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Vote Dumbo or The Big Lebowski in round 2 of our best dream sequence bracket

To vote in this lineup, scroll to the poll at the bottom of the page, then head back to the bracket to see all of round two of The Best Pop Culture Dream Sequence, The A.V. Club’s no-holds-barred competition to see which dream sequence from TV or film deserves the title, “Greatest Of All Time.”

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Dumbo (1941)


Not even in his dreams can Dumbo escape from his fellow pachyderms. During the film’s most ambitious, memorable sequence, the distraught little elephant and his mouse friend accidentally chug a bunch of champagne and have an alcohol-induced hallucination. They envision a parade of technicolor elephants, all of them marching along and using their trunks to play their song. The rubbery beasts fill the screen until Dumbo is out of the picture, and over the next three minutes, the movie abandons reality for a kooky musical number. The first phase ditches the marching band in favor of weirder and weirder sights—elephants whose trunks are the serpentine bodies of other elephants, an elephant that’s made of elephant heads. From there, the song twists through various musical styles and the dancing animals shape-shift along with it until the final salsa-inspired stretch devolves into a cacophonous sensory overload and Dumbo settles into a quiet drunken slumber. A trippy reflection of Dumbo’s depression and treatment at the trunks of his peers, “Pink Elephants On Parade” is a daring, much needed chunk of surreality in an otherwise sedate Disney tale.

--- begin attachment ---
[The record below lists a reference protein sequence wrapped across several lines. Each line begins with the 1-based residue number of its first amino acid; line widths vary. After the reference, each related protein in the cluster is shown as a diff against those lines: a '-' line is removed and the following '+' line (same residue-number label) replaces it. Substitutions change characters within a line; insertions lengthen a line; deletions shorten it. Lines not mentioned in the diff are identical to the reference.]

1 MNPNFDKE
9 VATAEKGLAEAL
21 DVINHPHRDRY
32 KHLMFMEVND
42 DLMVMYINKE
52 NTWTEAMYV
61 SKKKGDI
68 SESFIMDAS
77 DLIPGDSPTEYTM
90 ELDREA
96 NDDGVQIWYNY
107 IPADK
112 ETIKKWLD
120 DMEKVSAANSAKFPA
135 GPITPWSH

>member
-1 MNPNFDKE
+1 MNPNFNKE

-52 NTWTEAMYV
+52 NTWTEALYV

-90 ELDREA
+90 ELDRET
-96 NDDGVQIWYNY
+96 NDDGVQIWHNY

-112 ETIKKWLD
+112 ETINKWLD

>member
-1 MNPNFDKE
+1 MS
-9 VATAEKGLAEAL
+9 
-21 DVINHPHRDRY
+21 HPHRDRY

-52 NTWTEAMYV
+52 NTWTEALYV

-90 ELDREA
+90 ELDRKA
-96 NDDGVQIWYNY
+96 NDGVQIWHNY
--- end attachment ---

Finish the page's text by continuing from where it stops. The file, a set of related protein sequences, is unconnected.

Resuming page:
The Big Lebowski

Dreams are the garbage soup of the subconscious. They take everything we’ve been mentally chewing on for the previous few hours, days, or even weeks, and make something new out of the combination. Joel and Ethan Coen acknowledged as much in one of the most celebrated sequences in one of their most celebrated movies, the 1998 Raymond Chandler spoof The Big Lebowski. About midway through, hapless stoner sleuth Jeffrey “The Dude” Lebowski (Jeff Bridges) does what movie detectives (even the inadvertent kind) are expected to do: He gets knocked unconscious. This allows Joel and Ethan, ever the whip-smart film brats, to put their own eccentric spin on the classic noir trope of the dream sequence. True to the way brains often function, this delirious set-piece—framed like a spectacular adult movie, staged like a Busby Berkeley musical number—mashes together recent events of The Dude’s life, from his dalliance with an avant-garde artist (Julianne Moore) to his impending bowling tournament to the Iraqi dictator he regularly glimpses on television. The dream then becomes a nightmare, as castrating anarchists kill the good-times vibe set by Kenny Rogers & The First Edition. It’s an unforgettable expression of the way the human mind turns daily problems into surreal art—even if our own dreams rarely boast such a killer soundtrack or elaborate choreography.

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